Use of Electronic Medication Administration Records (eMAR) to Support Medication Administration Practices in Long-Term Care (LTC): A Scoping review of the quantitative and qualitative evidence.
Author(s):
Mark Makowsky
Affiliations:
BSP PharmD
Canadian Pharmacists Conference ePoster Library. Fuller A. Jun 4, 2017; 174276
Mr. Andrew Fuller
Mr. Andrew Fuller
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Abstract
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Objectives
Patients who reside in long-term care can have extensive medication regimens. Electronic medication administration records may increase the safety of medication administration in this setting. Our objective was to map the extent, range and nature of research on the effectiveness, level of use, and perceptions about eMAR in LTC, identify gaps in current knowledge and priority areas for future research.

Methods
A search of MEDLINE, CINAHL, Cochrane Library, SCOPUS, Theses Global, and ProQuest Dissertations databases from 2000 to 2016 was completed with the assistance of a medical librarian. Original research relating to eMAR in LTC, nursing homes, residential aged care facilities, assisted living facilities and care homes were eligible for inclusion. Both authors completed two rounds of screening for eligibility of papers. Data regarding country of origin, major themes, design, study methods, outcomes studied, and main results were extracted. Results: Of the 440 citations identified, 11 met inclusion criteria. An additional 5 were obtained from reference lists. Studies were published between 2007 and 2016 and were from the United States (n=11), Australia (n=3), Sweden (n=1) and the UK (n=1). Research themes explored eMAR prevalence in LTC (n=7), evaluated process outcomes (n=6) and the perceptions of the benefits and limitations of eMAR (n=3). Research designs consist of quantitative (n=10), qualitative (n=2) and mixed (n=4) methodologies which included surveys (n=10), interviews (n=6), direct observation (n=4), chart reviews (n=3) and focus groups (n=2). Main process outcomes consisted of nursing time on medication pass (n=1), design challenges (n=1), internal process barriers (n=1), medication administration error (MAE) prevention (n=1), medication order discrepancies (n=1) and eMAR workarounds (n=1).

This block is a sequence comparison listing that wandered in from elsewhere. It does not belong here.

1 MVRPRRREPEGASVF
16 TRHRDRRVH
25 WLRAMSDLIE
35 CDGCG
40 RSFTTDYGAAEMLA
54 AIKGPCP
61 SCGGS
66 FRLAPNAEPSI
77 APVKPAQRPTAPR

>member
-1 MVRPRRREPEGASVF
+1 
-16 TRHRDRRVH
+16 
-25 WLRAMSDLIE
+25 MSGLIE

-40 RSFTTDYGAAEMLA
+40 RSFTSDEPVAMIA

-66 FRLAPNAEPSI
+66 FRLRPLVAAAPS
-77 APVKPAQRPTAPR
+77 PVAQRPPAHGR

Results
Of the 440 citations identified, 11 met inclusion criteria. An additional 5 were obtained from reference lists. Studies were published between 2007 and 2016 and were from the United States (n=11), Australia (n=3), Sweden (n=1) and the UK (n=1). Research themes explored eMAR prevalence in LTC (n=7), evaluated process outcomes (n=6) and the perceptions of the benefits and limitations of eMAR (n=3). Research designs consist of quantitative (n=10), qualitative (n=2) and mixed (n=4) methodologies which included surveys (n=10), interviews (n=6), direct observation (n=4), chart reviews (n=3) and focus groups (n=2). Main process outcomes consisted of nursing time on medication pass (n=1), design challenges (n=1), internal process barriers (n=1), medication administration error (MAE) prevention (n=1), medication order discrepancies (n=1) and eMAR workarounds (n=1).

Conclusion
There is a lack of high quality studies evaluating eMAR in LTC. Further investigations are required to evaluate the impact eMAR has on MAEs and patient safety, factors influencing uptake, and pharmacists perceptions of eMAR.

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